Burberry's Slimming Regimen
Burberry is getting down to a size zero. But reaching its target weight won't be enough for investors.
The British luxury brand has announced plans to strip at least 100 million pounds ($144.1 million) from its cost base by 2019.
Unlike the models on its catwalk, it certainly has some fat to cut. Operating expenses almost doubled between 2011 and 2015, according to Bloomberg data, but profit hasn't kept pace.
For the year to March 31, the operating margin fell to 16.6 percent from 18 percent the year earlier, trailing some rivals such as Salvatore Ferragamo.
Pressure on profits is expected to continue as sales slump -- Burberry warned they would be toward the bottom end of its 2016 projected range of 375 million pounds to 449 million pounds -- so the cost cuts are necessary.
But like a Burberry cashmere scarf, they won't come cheap. The company expects to incur one-off, largely cash, charges of 60 million pounds over the next two years.
It’s a good thing Burberry has a strong balance sheet -- it had net cash of 660 million pounds at March 31. That should allow it to meet the costs and fund the 150 million pound share buyback it also announced on Wednesday.
Shareholders deserved a look-in, as their patience has been tested by a 37 percent price drop over the past year, underperforming Bloomberg Intelligence's global luxury goods index.
But with the stock trading on a forward price earnings ratio of 16 times, below the BI luxury average of 17 times, pressure is mounting on chief executive and creative director Christopher Bailey to find some flair.
He's announced useful initiatives to increase sales, such as relaunching the website and making it easier to shop via mobile. While these will also cost up to 60 million pounds over the next three years, they are necessary to target customers local to stores -- not just the high-spending tourist shoppers.
These are welcome steps, given that Burberry has to learn to live without the wave of Chinese luxury consumers who have swelled its sales for the past decade.
But he needs to do more, and indeed, investors don't seem convinced by the strategy -- the shares fell 2.5 percent on Wednesday.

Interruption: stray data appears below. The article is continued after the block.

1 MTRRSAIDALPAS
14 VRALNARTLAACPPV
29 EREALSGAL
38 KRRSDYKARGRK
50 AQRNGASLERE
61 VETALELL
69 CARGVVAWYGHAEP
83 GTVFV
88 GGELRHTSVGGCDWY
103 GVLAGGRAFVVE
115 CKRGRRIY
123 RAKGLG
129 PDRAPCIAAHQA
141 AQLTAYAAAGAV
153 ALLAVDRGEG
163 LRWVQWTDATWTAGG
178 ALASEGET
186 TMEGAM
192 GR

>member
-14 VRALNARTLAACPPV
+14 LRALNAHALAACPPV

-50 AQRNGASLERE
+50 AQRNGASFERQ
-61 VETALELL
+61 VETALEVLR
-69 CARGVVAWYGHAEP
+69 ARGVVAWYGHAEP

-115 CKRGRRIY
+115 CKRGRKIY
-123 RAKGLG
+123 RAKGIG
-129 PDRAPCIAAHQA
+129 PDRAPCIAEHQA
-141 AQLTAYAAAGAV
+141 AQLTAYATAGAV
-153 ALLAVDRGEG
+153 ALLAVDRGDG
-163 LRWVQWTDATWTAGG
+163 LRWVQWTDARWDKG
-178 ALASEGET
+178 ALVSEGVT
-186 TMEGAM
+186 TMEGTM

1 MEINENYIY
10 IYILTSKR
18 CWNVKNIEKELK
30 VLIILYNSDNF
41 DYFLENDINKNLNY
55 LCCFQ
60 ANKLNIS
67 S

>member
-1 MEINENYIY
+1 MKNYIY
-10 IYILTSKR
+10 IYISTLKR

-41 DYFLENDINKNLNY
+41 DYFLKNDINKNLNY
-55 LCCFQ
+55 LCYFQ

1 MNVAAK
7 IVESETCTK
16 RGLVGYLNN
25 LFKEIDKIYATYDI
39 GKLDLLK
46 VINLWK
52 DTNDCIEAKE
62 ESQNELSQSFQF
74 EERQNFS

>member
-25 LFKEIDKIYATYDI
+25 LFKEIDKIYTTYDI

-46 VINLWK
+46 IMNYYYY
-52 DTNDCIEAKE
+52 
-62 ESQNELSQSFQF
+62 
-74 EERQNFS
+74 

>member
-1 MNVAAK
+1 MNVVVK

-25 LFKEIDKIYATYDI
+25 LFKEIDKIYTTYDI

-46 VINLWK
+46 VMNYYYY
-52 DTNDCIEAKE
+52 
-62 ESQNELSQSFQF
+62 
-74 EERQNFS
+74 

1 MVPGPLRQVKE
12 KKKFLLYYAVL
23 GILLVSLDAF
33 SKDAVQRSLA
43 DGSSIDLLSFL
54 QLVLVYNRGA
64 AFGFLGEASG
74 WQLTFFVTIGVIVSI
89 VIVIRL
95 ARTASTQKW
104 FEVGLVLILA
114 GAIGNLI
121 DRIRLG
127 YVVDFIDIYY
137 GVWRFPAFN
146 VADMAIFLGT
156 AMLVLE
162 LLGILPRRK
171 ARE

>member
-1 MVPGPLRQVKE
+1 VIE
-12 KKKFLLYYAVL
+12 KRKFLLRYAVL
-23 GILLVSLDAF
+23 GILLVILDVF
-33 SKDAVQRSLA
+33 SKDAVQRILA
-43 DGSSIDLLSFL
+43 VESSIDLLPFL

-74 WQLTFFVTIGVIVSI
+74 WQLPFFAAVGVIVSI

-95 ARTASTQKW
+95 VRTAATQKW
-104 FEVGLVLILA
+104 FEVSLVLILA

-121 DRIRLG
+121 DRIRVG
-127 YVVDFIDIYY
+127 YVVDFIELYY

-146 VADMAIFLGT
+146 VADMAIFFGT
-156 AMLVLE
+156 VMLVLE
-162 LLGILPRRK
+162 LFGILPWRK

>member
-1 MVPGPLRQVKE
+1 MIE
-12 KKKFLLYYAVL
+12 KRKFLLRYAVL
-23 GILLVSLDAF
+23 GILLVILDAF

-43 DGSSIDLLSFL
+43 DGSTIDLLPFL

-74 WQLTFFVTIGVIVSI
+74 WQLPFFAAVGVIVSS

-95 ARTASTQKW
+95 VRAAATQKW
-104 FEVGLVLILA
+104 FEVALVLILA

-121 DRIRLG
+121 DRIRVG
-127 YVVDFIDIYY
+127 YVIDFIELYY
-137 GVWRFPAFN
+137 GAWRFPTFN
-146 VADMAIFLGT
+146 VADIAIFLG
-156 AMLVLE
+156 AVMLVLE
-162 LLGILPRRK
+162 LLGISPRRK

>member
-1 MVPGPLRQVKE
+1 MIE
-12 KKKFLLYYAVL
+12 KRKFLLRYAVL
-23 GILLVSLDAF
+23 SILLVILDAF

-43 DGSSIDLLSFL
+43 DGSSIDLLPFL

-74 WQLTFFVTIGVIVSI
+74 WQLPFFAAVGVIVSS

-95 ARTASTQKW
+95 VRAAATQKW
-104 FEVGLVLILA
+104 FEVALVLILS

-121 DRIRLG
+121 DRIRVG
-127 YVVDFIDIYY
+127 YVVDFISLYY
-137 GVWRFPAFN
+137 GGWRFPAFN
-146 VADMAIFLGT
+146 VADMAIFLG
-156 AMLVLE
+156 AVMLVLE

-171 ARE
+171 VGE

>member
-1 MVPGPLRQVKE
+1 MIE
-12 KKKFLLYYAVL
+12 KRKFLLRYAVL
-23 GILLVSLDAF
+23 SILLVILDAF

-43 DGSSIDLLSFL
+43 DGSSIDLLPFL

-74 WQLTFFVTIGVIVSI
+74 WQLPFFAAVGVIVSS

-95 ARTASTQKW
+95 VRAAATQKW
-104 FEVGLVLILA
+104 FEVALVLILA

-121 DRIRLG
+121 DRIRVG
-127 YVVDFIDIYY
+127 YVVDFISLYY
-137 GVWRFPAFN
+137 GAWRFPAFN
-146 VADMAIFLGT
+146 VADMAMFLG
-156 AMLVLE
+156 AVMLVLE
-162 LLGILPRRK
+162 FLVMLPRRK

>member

What Burberry needs is a fundamental style overhaul.
Burberry will revamp its product range, starting with bags. It will cut the number of individual lines by 15-20 percent, to enable its most fashion-forward pieces to shine, and it will throw more advertising muscle behind them.
Bailey needs to go further. He's already got plans to do so, and will tackle other product lines after revitalizing handbags.
He can't rest on the iconic trenchcoat, nor recent wins with ponchos and rucksacks. There are few products that have captured the fashion pack's imagination, and this is the central problem with the company's offerings.
When a big fashion house gets to this point, it's time for new blood. As Gadfly has argued, Burberry should appoint a new designer to support him, to add fresh impetus to what is looking like an increasingly tired brand.
Burberry's reinvented itself before, and it needs to do so again.
But they shouldn't let Bailey go -- as CEO he's on the right track. He's got a clever digital strategy and his push into beauty is a good way to tap new, younger shoppers with accessible products.
Bringing in new creative talent might mean even higher costs in the short-term. But without it, Burberry risks falling even further out of fashion.
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